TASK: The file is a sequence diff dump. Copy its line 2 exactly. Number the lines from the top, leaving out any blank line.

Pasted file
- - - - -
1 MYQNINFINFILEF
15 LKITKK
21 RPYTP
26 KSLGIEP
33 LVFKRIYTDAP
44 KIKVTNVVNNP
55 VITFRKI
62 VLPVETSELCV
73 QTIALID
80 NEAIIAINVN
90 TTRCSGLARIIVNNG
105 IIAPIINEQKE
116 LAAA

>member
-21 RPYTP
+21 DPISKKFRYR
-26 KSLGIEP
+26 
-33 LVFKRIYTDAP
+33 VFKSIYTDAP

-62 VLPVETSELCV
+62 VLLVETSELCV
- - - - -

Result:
15 LKITKK